By Ron Marshall
A metal parts company had dozens of media blasters installed in its production areas to clean its products for final processing. These blast cabinets were in constant use throughout their 16-hour production day and consumed a significant part of the peak compressed air demands.
The staff found that they were running out of air pressure and called a compressed air auditor to do an assessment of their demand profile. The auditor placed instruments on their system and could see that the air pressure was sagging throughout the day due to a lack of compressor capacity — the compressors could not keep up to the peak demand.
Part of the auditing process in any compressed air study is to look for major end users to determine if these consumers are “appropriate.” An appropriate compressed air user would be some function that could not economically be provided with any other energy source and one that is consuming compressed air as expected.
Part of the study focused on the blast cabinets (Fig. 1), so these were investigated. Blast nozzles wear slightly with each use as the internal diameter gets wider. The larger diameter, the more compressed air is consumed, increasing the overall compressed air demand. For example, allowing a ¼-in. nozzle to wear to one size larger will increase the compressed air consumption from 84 cfm to 135 cfm at 90 psi, a 60% increase (Fig. 2).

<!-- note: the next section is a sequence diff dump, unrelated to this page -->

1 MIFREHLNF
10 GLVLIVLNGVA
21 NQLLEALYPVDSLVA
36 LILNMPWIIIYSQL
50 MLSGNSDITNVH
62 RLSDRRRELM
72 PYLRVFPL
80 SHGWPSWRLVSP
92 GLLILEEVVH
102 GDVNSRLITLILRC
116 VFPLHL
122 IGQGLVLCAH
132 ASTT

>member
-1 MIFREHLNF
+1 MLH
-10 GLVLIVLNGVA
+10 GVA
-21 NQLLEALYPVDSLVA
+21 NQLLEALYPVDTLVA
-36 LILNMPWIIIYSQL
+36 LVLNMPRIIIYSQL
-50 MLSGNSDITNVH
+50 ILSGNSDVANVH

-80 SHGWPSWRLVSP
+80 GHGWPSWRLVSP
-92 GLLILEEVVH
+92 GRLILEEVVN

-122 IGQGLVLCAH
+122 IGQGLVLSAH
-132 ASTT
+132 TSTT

Sure enough, measurements of the existing blast nozzles showed that the staff were not maintaining their nozzle diameters; this was part of a cost-cutting measure at the plant. Allowing the nozzles to wear excessively was causing their compressor capacity to be exceeded, pulling down the air pressure, and causing production problems to occur elsewhere. The air compressor operators were considering purchasing an expensive new compressor and dryer to solve the problem at a cost many times more that replacing the blast nozzles.
If you are having air pressure problems, be sure to check whether your end use of compressed air is appropriate!
Filed Under: Components Oil Coolers, Compressed Air Technologies, Pneumatic Tips